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Lean Coaching: Helpful Coaching is in the Eye of the Customer

11/30/2012

In this free webinar by Lean Frontiers, LEI faculty member David Verble helps you apply a customer-supplier relationship to coaching someone. For example, he asks how often do you listen to the voice-of-the-customer after sharing your ideas by asking the person being coached if his or her needs were met.

Learn more from David Verble about being a mentor and your other roles in creating a learning environment. Check the dates for the workshop Developing People with Capability for Lean.

 

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Workshops

  • Step 3, Skills to Coach for Development: Advanced Techniques for Humble Inquiry Questioning
    Specifically, Step 3, Skills to Coach for Development: Advanced Techniques for Humble Inquiry Coaching will focus on two critical skills to help you ask the right question at the right time. First, you will discover techniques for increasing your awareness of the coachee and yourself as two people engaged in a purposeful discussion. Second, you will learn ways to pick up on where the coachee is in his or her problem-solving thinking and ask questions to help them look more deeply or move ahead as needed. Together these skills will greatly improve your effectiveness in helping others to develop their PDCA problem-solving thinking.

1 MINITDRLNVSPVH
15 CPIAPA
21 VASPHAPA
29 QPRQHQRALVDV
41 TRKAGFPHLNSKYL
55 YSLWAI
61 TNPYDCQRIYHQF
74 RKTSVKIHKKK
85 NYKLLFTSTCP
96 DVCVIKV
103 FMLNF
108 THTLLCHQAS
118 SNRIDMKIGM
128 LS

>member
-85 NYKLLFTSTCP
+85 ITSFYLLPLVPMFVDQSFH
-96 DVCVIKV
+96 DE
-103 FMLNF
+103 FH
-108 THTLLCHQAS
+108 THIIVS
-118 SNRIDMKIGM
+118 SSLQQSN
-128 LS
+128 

• Step 4, Skills to Coach for Development: Facilitating Reflection for Learning and Improvement
    This program will explore the nature and importance of reflection and give you opportunities to learn and practice the basic skills for leading the process of reflection. As with the other programs in the Skills for Coaching to Develop sequence, the focus will be on using humble inquiry questioning to facilitate others in reflecting.

Articles

  • Be a Better Coach; Learn to “Force” Reflection Part 2: Forcing Managers and Execs to Reflect
    Most of the people on your team don’t learn from practicing continuous improvement. The reason is that their brains are programmed by nature to skip the most important part of the PDCA method– reflection. It’s so important that you have to “force” people to reflect, according to David Verble, who learned to coach as a Toyota HR manager. In this two-part story, he shows you want to do and what to say to force reflection.
  • Be a Better Coach; Learn to “Force” Reflection, Part 1
    Most of the people on your team don’t learn from practicing continuous improvement. The reason is that their brains are programmed by nature to skip the most important part of the PDCA method– reflection. It’s so important that you have to “force” people to reflect, according to David Verble, who learned to coach as a Toyota HR manager. In this two-part story, he shows you want to do and what to say to force reflection.
  • Real Respect Feels Like Knowing You’re Being Heard
    "A simple fact of human nature: we listen all the time but we seldom pay real attention to what we are hearing," writes David Verble. And that's a problem in lean, because nothing demonstrates respect more than listening to your people. Inspired by his experiences working with Fujio Cho, David shares some tips for showing respect as a listener.